When you are reading over applications you can’t anticipate group dynamics based on name, year, and involvement at CNU. You can only hope that the students selected will make it through the week without ripping each others heads off. It was sheer luck (and lottery system) that these students have not only made it through the week still smiling, but they have become friends. The students feel comfortable with one another, we have shared stories and ourselves with each other, we have cried together (not the boys of course), and we have laughed and laughed together (thank you Jemal)! It has truly been a pleasure working alongside of these students.
Concluding thoughts: I have learned more in this week than I have in a weeks worth of college classes, but don’t get me wrong I learned a lot at CNU. Instead of reading text books, listening to lectures, taking tests…repeat, I have experienced. We have been exposed to poverty, hunger, broken families, and hard work. All of the volunteers and staff members we have met have been so genuine especially John, from our daily bread, and the wonderful men of Christopher Place. John shared his many life stories with us, a former marine of 4 tours, a soup kitchen meal recipient, a man of God, and now a staff member at Our Daily Bread. He thanked all of us for our service at the soup kitchen and explained how the homeless men and women had gotten to the place they are today.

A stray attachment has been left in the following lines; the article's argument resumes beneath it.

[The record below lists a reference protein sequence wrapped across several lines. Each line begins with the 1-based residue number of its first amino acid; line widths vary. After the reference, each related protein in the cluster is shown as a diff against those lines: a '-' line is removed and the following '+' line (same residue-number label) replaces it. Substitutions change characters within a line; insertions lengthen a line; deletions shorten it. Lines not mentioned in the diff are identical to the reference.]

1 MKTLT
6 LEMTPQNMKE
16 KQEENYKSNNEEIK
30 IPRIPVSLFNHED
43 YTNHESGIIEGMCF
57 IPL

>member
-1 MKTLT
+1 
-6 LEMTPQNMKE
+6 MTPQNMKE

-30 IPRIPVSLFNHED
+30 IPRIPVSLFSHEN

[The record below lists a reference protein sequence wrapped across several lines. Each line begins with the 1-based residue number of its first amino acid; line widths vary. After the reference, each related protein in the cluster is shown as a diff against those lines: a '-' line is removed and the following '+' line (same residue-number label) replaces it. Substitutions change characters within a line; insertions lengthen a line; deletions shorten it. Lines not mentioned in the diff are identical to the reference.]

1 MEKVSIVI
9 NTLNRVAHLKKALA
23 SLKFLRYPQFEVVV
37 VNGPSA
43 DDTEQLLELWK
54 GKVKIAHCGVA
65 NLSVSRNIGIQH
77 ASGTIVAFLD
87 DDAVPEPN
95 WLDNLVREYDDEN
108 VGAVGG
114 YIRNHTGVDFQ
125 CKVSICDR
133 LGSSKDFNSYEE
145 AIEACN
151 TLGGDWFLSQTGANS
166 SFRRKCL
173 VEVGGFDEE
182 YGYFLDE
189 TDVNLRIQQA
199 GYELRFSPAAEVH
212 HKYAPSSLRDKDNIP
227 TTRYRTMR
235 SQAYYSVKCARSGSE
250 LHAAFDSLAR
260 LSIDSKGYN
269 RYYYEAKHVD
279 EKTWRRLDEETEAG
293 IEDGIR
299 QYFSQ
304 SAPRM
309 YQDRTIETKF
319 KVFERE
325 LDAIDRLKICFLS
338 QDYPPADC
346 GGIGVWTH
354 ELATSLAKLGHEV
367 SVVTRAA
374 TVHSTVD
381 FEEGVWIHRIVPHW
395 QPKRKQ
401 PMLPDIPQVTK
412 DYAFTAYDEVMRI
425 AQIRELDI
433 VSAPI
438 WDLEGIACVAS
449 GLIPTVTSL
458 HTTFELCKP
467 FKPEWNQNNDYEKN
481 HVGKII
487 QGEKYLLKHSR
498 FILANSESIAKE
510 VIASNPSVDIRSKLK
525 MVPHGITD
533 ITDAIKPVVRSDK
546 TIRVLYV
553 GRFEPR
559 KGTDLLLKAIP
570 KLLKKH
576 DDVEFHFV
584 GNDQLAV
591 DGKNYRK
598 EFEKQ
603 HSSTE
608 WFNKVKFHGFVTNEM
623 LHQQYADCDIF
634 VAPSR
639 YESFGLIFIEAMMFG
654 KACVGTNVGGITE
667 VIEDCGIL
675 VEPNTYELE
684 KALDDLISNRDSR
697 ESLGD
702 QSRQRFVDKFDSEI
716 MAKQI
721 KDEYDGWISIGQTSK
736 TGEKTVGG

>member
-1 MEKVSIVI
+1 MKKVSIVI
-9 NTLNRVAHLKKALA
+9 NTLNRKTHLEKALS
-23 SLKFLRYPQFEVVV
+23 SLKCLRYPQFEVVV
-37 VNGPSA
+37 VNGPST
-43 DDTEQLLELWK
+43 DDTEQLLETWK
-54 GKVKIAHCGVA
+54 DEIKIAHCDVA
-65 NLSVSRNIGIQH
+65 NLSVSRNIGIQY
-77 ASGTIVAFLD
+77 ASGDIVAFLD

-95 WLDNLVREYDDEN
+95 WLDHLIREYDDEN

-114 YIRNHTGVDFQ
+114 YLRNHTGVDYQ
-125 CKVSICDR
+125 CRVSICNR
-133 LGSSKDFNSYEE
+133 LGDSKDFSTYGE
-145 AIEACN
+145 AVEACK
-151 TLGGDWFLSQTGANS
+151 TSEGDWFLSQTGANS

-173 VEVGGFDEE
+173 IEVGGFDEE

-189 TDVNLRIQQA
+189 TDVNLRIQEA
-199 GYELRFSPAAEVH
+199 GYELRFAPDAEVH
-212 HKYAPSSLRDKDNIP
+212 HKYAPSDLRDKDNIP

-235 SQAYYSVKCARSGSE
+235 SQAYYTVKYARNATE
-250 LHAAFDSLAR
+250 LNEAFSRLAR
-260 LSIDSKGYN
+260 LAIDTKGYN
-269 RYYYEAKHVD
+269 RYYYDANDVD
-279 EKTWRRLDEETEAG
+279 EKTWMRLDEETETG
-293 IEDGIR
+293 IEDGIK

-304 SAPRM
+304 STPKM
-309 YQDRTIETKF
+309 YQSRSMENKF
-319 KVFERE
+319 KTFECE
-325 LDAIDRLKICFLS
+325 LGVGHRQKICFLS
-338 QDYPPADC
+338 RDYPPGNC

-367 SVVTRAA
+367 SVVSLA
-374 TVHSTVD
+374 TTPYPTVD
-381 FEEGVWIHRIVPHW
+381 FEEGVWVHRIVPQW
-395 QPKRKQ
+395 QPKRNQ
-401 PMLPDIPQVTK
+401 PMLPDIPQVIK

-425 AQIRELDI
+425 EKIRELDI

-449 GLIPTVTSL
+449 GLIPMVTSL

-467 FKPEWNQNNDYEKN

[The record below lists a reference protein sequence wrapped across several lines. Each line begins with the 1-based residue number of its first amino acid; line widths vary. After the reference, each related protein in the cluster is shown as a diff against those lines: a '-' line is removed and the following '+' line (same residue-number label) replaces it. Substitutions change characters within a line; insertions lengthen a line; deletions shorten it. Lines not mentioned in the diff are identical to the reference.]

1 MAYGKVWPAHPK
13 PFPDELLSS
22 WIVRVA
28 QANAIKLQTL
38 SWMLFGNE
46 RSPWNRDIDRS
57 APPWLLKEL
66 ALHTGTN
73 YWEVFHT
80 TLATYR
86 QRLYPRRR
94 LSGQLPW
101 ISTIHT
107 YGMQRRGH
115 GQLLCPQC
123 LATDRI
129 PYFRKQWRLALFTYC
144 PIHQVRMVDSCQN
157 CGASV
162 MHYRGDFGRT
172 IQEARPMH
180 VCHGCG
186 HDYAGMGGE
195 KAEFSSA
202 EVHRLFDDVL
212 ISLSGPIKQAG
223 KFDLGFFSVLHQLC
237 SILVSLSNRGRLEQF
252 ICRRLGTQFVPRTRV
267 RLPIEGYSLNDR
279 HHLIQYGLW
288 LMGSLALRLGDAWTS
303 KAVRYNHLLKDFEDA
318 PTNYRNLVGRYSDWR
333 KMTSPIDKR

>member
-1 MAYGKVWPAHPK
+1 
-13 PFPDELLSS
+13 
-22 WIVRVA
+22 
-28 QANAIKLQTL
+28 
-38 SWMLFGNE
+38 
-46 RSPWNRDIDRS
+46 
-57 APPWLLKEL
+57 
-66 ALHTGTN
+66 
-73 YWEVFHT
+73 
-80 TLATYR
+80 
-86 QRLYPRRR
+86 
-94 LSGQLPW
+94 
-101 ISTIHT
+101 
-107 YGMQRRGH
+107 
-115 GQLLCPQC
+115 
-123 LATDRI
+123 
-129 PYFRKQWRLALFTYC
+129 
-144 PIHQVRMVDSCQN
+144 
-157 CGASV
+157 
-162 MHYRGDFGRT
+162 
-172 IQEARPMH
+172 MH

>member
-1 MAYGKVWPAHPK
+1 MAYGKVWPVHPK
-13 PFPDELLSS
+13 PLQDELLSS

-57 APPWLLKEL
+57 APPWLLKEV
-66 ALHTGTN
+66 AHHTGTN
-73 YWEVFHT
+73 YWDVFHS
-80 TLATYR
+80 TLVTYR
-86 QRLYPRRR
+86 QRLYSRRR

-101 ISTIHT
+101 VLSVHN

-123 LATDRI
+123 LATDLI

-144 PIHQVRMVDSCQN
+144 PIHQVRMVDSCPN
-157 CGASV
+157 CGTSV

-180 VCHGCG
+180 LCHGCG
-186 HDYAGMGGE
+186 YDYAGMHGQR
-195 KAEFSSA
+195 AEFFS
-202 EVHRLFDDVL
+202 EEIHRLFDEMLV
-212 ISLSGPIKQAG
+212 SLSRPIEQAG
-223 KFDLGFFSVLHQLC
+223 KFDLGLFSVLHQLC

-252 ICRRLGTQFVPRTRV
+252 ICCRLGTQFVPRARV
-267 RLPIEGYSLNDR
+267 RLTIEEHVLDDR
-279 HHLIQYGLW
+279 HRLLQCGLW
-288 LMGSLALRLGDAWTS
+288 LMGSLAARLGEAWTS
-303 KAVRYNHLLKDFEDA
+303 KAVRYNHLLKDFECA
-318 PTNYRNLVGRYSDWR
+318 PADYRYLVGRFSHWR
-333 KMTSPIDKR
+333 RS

I will never forget the two men from Christopher Place. Both shared their family troubles, drug abuse, and the journey their bad decisions took them on. They so rawly shared themselves with a room full of strangers. The moral of their stories was that everyone is one bad decision from being homeless. One bad decision from where you are now and a bad place that you never ever imagined. Luckily there is a place for men like this to change and to have a second chance at life. I was so moved by their testimonies I had to move myself very quickly to the bathroom after their presentation to have a meltdown. I am a sucker for stories of troubles to triumphs.
And now the question is so what? So what do we do now that we have served and been inspired by our many encounters… Hopefully the students will share their thoughts and I will follow up with mine.
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